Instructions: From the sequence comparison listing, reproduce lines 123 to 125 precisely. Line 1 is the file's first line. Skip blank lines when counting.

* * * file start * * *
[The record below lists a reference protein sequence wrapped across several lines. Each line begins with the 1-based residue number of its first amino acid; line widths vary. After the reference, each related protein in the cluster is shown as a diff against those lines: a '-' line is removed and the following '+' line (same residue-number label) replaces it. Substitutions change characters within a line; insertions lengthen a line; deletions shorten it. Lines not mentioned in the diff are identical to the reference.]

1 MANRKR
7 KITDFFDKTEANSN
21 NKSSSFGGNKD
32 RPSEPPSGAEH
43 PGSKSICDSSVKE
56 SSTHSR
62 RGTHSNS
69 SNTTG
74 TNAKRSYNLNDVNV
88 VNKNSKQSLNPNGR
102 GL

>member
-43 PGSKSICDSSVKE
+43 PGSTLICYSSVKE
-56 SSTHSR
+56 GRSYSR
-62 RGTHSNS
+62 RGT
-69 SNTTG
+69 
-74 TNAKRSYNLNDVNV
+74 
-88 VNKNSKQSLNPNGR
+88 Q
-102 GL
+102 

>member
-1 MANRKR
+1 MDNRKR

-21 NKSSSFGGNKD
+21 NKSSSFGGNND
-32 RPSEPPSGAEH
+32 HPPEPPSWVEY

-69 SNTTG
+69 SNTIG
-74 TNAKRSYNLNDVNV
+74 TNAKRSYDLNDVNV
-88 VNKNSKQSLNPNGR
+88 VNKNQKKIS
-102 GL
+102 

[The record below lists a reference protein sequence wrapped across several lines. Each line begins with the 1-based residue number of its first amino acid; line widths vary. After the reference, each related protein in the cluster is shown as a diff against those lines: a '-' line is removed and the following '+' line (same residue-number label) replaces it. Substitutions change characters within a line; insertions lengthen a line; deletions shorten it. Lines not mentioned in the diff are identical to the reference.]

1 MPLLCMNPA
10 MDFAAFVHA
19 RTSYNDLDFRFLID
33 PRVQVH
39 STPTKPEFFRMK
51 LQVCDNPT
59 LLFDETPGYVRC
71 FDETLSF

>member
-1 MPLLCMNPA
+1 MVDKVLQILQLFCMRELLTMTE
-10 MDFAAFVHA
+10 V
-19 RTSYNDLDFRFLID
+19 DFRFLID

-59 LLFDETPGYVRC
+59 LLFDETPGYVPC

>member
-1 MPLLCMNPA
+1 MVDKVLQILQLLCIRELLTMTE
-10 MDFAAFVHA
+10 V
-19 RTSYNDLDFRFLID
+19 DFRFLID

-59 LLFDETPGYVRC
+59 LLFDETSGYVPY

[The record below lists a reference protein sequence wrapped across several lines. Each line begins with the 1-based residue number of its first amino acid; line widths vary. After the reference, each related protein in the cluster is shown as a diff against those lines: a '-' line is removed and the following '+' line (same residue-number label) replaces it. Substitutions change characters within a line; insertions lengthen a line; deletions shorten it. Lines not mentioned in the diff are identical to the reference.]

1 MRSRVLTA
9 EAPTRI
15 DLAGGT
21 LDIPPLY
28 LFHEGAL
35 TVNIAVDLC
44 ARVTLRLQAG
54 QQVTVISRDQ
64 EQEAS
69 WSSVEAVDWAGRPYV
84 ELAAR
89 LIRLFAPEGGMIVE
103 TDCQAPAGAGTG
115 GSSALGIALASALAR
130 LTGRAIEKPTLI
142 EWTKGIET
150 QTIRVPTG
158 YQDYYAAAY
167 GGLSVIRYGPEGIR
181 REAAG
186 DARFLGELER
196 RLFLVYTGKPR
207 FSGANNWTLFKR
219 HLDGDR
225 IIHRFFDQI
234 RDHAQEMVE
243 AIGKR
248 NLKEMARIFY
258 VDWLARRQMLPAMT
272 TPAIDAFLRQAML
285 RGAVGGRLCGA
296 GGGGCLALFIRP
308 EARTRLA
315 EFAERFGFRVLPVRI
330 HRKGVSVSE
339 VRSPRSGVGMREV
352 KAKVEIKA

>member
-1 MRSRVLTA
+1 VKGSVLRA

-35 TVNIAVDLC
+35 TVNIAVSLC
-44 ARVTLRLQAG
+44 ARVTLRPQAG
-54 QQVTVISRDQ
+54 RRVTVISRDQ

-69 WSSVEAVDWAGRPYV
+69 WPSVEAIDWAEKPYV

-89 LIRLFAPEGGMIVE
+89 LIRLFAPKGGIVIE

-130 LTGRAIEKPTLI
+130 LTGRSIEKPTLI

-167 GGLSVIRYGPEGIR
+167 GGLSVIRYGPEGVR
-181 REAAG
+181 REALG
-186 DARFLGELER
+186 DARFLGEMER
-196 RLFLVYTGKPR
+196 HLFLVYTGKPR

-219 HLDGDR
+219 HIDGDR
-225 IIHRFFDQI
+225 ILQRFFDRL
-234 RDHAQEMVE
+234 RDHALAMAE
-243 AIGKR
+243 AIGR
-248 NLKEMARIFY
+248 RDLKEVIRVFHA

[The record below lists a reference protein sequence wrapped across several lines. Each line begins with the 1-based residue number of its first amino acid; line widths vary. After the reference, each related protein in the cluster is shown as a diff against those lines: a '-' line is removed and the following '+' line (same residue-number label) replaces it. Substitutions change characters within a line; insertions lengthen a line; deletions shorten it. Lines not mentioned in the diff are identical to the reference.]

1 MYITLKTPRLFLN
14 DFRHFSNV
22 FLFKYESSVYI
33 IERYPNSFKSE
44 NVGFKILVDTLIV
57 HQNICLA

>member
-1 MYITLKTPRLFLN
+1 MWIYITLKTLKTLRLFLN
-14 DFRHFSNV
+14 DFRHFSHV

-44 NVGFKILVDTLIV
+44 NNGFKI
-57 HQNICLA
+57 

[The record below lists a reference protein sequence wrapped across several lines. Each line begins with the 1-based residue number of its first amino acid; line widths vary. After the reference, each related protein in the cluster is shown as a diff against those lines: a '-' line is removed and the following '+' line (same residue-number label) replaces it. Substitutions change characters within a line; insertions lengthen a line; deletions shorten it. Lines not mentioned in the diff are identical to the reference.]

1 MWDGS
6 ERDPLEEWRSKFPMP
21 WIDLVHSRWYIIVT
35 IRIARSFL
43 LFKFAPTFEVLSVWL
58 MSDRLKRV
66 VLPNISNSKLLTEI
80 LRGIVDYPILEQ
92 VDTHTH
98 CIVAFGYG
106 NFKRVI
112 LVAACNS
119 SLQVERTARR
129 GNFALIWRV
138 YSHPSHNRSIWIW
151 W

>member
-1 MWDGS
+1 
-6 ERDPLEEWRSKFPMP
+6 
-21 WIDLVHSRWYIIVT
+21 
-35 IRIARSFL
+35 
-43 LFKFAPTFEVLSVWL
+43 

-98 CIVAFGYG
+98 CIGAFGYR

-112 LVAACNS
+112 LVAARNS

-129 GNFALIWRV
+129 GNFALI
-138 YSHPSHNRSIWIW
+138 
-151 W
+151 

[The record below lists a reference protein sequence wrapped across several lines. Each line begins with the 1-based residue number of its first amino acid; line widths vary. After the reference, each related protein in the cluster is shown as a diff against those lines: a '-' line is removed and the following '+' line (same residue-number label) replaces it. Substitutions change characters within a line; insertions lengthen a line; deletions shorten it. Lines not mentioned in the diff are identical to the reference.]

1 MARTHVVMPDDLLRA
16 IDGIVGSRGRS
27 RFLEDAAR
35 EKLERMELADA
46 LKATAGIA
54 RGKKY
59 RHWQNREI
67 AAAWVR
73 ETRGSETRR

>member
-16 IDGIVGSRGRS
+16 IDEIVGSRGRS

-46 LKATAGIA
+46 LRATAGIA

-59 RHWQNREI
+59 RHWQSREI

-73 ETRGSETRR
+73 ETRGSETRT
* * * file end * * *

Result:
-167 GGLSVIRYGPEGIR
+167 GGLSVIRYGPEGVR
-181 REAAG